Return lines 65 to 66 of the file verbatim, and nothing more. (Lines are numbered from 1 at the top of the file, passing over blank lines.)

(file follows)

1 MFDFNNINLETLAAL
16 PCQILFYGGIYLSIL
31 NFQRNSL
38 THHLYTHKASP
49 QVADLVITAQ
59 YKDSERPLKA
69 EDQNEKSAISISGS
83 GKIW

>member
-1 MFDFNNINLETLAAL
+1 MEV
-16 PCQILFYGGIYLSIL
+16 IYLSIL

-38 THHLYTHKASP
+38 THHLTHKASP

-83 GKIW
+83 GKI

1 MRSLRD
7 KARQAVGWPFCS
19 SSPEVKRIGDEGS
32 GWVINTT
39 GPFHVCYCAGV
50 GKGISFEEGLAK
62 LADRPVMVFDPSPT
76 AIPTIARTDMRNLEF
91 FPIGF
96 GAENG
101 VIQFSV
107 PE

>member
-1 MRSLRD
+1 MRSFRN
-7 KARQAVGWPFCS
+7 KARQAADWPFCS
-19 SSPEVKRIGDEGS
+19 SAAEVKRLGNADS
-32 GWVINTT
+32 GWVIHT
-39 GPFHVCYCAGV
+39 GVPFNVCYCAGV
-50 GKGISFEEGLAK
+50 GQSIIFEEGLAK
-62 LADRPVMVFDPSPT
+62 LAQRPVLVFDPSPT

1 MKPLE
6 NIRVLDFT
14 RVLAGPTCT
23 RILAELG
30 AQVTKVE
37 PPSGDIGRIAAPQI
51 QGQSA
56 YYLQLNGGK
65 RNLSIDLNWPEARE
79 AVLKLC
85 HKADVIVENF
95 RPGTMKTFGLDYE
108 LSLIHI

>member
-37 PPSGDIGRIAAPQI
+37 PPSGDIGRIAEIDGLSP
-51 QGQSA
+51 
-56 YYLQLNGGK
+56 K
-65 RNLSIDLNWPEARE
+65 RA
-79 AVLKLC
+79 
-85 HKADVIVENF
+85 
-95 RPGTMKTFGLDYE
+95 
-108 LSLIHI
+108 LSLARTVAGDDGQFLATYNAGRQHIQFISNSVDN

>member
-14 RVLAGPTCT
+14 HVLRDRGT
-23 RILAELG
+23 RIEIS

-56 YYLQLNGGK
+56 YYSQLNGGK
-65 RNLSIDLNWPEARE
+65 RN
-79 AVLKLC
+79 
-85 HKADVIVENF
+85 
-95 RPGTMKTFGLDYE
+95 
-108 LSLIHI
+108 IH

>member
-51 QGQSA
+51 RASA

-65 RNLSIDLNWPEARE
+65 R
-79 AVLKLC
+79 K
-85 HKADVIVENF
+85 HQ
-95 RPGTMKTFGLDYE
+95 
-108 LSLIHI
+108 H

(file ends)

-65 RNLSIDLNWPEARE
+65 RA